What’s the great thing about people? Well, we’re all different, we are all unique, we all have our own story to tell. Our life experiences are what make us diverse. So, we’re opening up.
Inclusion and diversity is the belief that every single individual matters. And that’s why by opening up and sharing our stories, we can celebrate difference and uniqueness that bit more.
Every February in the UK is LGBT+ History month. The month is dedicated to promoting equality and diversity, highlighting historic LGBT+ figures; their history, lives and experiences. This year the theme centres around mind, body and spirit. Claiming our past, celebrating our present and creating our future. At Colt, we reached out to our employees and offered them the chance to open up and highlight an LGBT+ person in history and what they’ve done.
Today we spoke to Mélanie Castelo, French-born Global Reach Lead Coordinator based in Barcelona. Her role involves talking with people across the globe, delivering fibre and working with our partners.
Q: Hi Mélanie, thanks for taking the time to speak to us. Can you briefly sum up what LGBT+ History month is?
A: LGBT+ History month is the opportunity to remember and highlight facts, people, and historic actions related to the LGBT+ community. It’s the perfect moment to give visibility on what has been done so far, spotlight the people who helped improve LGBT+ rights, and focus on what still needs to be done.
Q: Why is it important to the LGBT+ community?
A: It gives visibility. Like I said before, it reminds us that we still have a long journey regarding LGBT+ rights. Some rights have only come in to effect in recent years.
Q: What does LGBT+ History month mean to you?
A: The LGBT+ month is vital. Through it, we can recognise those individuals that fought to give us visibility, and battled for inclusion and diversity. They started the journey that allows us to benefit from some of the rights we have now. It’s also important for younger people to see the individuals who fought for them to have more freedom today. We should honour these people by continuing the battles that they started.
Q: Do you think we need to do more to talk about LGBT+ history and why?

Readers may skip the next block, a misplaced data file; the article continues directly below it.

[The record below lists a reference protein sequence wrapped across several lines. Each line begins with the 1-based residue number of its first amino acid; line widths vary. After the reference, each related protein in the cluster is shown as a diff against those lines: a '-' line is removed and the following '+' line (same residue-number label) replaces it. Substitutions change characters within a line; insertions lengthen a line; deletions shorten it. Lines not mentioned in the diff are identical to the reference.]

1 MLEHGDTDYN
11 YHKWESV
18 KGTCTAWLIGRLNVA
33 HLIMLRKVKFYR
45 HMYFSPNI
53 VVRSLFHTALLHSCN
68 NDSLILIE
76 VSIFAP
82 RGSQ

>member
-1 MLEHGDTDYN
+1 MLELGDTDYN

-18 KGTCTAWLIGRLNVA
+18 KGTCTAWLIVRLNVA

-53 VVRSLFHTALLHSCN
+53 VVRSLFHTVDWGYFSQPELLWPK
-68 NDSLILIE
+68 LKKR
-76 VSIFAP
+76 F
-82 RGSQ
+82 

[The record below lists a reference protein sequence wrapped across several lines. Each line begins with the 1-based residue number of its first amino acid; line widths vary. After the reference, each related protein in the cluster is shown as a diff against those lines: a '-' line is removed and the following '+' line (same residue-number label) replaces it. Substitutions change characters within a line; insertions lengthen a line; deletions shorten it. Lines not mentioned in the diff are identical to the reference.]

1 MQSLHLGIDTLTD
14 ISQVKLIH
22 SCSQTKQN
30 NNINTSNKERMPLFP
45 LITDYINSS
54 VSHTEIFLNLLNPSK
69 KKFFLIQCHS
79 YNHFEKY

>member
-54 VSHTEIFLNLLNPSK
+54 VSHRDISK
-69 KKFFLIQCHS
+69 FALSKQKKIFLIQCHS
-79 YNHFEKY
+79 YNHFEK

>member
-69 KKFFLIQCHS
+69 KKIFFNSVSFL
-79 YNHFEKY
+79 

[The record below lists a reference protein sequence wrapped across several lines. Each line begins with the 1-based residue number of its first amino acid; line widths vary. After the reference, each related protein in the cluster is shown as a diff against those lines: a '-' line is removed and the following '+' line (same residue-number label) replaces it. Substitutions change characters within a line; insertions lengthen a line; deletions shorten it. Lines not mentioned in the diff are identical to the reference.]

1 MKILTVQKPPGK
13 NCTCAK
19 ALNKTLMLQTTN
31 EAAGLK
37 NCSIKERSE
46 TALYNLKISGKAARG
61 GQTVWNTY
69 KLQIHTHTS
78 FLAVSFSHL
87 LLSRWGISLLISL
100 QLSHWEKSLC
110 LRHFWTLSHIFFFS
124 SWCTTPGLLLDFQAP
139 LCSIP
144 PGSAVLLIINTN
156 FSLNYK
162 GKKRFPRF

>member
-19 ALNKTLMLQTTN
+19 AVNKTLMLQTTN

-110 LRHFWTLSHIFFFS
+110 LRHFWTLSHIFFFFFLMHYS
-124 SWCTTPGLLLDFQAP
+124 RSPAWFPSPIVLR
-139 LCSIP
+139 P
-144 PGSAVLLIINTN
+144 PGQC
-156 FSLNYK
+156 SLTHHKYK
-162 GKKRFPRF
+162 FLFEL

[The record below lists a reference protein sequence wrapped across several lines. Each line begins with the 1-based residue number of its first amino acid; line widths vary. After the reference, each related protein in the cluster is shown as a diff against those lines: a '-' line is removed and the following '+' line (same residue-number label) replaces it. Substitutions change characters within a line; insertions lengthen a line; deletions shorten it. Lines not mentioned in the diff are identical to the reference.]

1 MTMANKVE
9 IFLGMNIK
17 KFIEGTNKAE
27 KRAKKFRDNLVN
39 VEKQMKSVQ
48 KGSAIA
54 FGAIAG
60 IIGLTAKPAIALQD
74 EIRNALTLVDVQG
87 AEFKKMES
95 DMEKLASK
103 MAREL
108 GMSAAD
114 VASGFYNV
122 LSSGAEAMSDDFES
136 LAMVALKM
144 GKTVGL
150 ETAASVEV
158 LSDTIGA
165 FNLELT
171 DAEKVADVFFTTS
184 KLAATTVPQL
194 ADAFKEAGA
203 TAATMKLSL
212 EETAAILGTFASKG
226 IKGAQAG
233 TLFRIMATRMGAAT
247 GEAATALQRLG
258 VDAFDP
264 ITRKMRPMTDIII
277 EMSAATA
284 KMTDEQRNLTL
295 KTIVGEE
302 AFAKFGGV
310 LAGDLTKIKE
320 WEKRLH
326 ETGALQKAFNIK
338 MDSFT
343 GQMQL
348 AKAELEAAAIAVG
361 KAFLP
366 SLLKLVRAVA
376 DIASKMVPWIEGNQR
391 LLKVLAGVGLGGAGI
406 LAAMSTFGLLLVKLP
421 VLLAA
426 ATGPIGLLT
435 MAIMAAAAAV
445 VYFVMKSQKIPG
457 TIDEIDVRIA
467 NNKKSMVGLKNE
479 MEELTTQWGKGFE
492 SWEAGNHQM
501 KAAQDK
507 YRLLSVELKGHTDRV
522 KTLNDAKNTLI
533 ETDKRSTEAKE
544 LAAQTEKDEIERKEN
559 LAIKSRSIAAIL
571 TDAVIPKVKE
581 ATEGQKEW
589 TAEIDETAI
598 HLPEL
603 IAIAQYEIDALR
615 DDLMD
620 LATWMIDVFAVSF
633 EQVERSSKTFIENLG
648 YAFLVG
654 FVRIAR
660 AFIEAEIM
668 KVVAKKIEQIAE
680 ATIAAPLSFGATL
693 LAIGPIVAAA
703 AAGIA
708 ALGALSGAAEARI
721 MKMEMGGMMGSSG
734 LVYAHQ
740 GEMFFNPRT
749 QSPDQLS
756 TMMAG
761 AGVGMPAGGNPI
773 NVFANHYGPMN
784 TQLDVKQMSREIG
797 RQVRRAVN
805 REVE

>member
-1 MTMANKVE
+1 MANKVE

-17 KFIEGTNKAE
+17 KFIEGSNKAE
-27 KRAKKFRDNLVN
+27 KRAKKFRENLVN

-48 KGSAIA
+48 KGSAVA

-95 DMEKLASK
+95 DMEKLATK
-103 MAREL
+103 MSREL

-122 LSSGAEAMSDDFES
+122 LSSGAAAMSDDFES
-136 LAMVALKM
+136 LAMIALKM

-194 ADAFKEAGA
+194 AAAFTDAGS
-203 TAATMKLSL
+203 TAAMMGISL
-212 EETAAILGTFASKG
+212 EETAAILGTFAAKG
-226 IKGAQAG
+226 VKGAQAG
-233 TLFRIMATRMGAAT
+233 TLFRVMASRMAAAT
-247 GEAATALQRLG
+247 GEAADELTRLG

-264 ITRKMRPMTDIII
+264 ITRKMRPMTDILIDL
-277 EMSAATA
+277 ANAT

A: We need to talk more about LGBT+ history, as it’s part of our today and our tomorrow. We must remember everything that was achieved yesterday was a long and difficult journey that we can’t give up. It’s also a way to be thankful to all who contributed to making a better tomorrow for us and the next generations.
Q: Who is your role model in LGBT+ history and why?
A: I would say my role model would be Colette. Colette (also known as Sidonie-Gabrielle Colette) was a French writer in the early 1900s and openly bisexual which, at the time, was a challenging thing to say. During that time, it was also hard for a woman to be a writer and get the recognition they deserved.
Q: Do you have a specific quotation that resonates with you in your life?
A: A quotation that makes a lot of sense for me would be: “Equality means more than passing laws. The struggle is really won in the hearts and minds of the community, where it really counts.” From Barbara Gittings, who was an American LGBT+ activist in the ‘60s and ‘70s.
Q: If you could encourage people to do one thing this LGBT+ History month, what would it be?
A: To be curious. Search for historical facts and people that made a difference. You would be surprised at who you recognise that are contributing to the LGBT+ cause. And of course, share your findings and educate others, which is key for visibility and inclusion.